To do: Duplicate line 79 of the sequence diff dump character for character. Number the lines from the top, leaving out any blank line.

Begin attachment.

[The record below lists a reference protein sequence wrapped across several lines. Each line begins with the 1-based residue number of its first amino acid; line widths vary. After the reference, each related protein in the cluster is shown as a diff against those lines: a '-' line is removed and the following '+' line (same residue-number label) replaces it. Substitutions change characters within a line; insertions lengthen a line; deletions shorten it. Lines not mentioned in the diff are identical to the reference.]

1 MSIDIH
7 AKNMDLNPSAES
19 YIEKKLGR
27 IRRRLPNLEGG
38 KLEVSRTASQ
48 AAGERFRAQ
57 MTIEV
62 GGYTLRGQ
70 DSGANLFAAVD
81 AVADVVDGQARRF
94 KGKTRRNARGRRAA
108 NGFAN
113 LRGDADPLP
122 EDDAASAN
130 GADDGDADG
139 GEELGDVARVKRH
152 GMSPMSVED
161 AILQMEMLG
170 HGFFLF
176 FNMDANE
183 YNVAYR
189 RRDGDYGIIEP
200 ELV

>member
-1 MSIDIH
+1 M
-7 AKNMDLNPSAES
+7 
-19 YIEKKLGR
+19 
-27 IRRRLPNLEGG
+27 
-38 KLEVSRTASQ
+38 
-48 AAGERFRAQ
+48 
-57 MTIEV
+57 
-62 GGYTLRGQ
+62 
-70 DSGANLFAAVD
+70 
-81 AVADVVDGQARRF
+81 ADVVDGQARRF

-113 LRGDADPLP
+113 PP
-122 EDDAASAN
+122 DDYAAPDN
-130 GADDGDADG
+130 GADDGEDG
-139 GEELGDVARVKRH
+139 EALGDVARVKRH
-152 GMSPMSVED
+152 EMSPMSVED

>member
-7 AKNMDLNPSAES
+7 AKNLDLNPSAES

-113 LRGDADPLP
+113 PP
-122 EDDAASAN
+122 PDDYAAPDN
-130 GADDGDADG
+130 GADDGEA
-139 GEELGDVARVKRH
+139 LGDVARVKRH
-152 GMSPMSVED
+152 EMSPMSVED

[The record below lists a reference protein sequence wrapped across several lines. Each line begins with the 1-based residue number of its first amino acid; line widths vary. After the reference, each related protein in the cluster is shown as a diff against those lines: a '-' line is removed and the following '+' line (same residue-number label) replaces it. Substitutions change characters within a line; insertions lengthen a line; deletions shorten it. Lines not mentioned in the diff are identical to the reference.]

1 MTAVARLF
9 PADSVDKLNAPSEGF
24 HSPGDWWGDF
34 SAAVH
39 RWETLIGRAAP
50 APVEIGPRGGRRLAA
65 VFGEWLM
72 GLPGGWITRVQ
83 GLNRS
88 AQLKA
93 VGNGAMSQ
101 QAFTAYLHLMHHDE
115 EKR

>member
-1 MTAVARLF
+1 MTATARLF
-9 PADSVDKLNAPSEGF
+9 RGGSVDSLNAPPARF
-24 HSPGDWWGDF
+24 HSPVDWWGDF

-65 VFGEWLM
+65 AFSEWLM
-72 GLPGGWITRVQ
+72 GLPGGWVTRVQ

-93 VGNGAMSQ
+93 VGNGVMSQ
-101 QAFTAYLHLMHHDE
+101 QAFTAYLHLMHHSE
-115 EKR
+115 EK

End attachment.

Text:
88 AQLKA